If you drink coffee, chances are that you drink it every day. Sure, sometimes you get it on the go, but if you’re anything like me, there are plenty of occasions when you brew the stuff at home. Now, think back over the years to all the coffee grounds you’ve chucked into the garbage. If that strikes you as a waste, then you may be interested to know there are many different practical uses for coffee grounds both in and around the home—and a few might even surprise you!



Uses for Coffee Grounds - Fertilizer


Coffee grounds contain calcium, potassium, nitrogen, and phosphorus, all of which are highly beneficial to plant growth. Aware of these qualities, experienced gardeners have long known that one of the best uses for coffee grounds is adding it as a fertilizer near acid-loving varieties like azaleas and rosebushes.



Uses for Coffee Grounds - Furniture


Some uses for coffee grounds may seem odd, but believe it or not this trick really works: Yes, coffee grounds can effectively conceal a scratch in dark wood furniture. With a cotton swab, rub the grounds into the scratch (or scratches), let them sit for 5 or 10 minutes, then clean them off with a dry cloth.



Uses for Coffee Grounds - Snails


You learn something new every day: Snails hate caffeine. In fact, if the dosage is a high enough, caffeine can be lethal to gastropods. So, if snails have been sabotaging your flower beds and vegetable patches, try sprinkling coffee grounds at the base of affected plants. Many people say that tea leaves work, too.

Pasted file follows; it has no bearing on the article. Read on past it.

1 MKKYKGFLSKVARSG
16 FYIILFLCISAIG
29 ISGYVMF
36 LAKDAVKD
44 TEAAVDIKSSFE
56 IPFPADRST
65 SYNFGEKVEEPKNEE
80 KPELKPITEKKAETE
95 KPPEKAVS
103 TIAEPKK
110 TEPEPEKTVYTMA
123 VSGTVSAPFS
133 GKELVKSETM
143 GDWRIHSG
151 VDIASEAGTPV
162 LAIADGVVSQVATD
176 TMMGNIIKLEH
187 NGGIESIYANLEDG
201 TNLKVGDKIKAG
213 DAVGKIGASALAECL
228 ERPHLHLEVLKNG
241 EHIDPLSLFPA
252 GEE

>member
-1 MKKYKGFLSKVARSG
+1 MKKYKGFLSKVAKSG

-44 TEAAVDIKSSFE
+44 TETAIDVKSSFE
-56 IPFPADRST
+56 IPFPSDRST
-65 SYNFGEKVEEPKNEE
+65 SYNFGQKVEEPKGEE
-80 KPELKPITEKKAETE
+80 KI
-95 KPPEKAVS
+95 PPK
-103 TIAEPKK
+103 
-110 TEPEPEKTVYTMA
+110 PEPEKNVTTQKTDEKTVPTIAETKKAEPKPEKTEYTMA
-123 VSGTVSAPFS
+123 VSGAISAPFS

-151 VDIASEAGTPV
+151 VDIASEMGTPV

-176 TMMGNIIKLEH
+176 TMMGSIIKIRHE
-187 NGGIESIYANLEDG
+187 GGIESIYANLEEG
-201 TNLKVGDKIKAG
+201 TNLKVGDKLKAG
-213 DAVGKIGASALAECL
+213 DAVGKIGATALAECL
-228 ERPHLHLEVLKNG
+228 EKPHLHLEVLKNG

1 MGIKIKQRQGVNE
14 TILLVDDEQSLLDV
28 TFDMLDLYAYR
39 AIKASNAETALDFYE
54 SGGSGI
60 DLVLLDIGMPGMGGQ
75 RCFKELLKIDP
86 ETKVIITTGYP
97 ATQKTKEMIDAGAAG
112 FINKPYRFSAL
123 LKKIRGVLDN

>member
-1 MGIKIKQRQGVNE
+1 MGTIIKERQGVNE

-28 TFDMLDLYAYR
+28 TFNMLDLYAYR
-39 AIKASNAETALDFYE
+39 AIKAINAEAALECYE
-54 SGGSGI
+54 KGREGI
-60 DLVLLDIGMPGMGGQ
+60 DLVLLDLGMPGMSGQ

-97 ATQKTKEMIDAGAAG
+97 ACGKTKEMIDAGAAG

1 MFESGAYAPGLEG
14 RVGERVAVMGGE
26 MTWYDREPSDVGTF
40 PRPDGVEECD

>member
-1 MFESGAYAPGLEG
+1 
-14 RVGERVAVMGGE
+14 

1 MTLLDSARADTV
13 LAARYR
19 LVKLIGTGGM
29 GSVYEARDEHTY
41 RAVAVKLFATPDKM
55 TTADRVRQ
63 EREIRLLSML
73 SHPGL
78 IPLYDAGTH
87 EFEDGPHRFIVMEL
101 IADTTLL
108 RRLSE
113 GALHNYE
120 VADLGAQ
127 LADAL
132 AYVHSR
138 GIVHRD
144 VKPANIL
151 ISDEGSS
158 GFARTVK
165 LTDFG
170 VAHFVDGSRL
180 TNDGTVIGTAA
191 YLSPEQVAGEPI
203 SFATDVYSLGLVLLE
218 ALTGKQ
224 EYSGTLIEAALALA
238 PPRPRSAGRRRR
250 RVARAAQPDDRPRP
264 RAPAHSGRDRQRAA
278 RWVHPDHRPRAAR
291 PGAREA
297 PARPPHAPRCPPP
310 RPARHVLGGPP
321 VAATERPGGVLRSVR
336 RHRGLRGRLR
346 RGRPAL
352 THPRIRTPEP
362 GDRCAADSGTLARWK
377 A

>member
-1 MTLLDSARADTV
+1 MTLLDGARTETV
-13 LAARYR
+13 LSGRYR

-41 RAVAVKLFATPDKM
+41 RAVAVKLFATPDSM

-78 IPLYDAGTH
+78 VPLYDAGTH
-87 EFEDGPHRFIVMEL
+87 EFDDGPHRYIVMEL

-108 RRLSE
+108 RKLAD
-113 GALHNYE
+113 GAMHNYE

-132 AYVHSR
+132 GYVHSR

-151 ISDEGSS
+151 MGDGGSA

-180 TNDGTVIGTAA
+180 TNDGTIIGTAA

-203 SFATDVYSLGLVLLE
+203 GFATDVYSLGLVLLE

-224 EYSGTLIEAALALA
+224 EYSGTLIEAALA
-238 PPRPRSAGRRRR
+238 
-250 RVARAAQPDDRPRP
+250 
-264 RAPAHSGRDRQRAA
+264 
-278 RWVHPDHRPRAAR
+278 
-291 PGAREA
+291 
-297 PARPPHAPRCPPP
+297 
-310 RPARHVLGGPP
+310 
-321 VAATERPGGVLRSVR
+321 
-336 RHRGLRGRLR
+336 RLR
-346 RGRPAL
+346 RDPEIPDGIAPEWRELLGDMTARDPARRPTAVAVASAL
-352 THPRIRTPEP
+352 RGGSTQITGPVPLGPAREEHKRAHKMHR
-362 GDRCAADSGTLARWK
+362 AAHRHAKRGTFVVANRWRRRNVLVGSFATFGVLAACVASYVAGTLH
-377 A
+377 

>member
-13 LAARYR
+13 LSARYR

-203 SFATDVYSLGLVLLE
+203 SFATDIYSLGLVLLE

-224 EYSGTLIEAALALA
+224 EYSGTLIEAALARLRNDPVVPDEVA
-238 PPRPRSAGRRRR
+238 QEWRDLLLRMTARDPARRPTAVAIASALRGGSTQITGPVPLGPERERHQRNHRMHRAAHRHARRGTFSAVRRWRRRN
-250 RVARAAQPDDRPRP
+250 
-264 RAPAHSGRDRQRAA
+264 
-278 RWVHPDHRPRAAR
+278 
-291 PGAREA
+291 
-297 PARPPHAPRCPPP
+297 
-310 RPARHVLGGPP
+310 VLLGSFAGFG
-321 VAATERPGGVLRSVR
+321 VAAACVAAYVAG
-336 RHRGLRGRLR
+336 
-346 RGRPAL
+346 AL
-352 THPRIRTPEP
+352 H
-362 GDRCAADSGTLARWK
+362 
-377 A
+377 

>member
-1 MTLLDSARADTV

Is your refrigerator or freezer getting a little funky? Let a bowl of coffee grounds sit for several hours or overnight. The granules not only absorb foul odors, but also impart their own refreshing scent. If you love the effects of coffee but not its smell, try mixing in a few drops of vanilla or cinnamon extract.



Uses for Coffee Grounds - Compost


Coffee grounds make an excellent addition to the backyard compost heap, because they contain nitrogen, which compost can’t do without. Also, coffee grounds attract the earthworms that further aid decomposition. Just remember to balance the nitrogenous grounds with carbon-rich materials such as leaves.

Weekend Projects: 5 Simple Ways to Set Up a Compost Bin

Composting is a win-win enterprise: You cut down on waste and also help keep your garden healthy and growing. Set up one of these easy, do-it-yourself compost bins, and in time you'll have nutrient-rich, home-grown compost.

Compost: It’s what eventually becomes of all decomposing organic material. Essentially, it’s dirt—but it’s not just any dirt. No, this stuff is super rich in the nutrients that are beneficial to plant growth. Gardeners like to call it “black gold.” And while some people pay good money for cubic yards of such high-quality soil, others choose to make it themselves. They do so by composting kitchen waste and yard debris like grass clippings, dead leaves, and small twigs.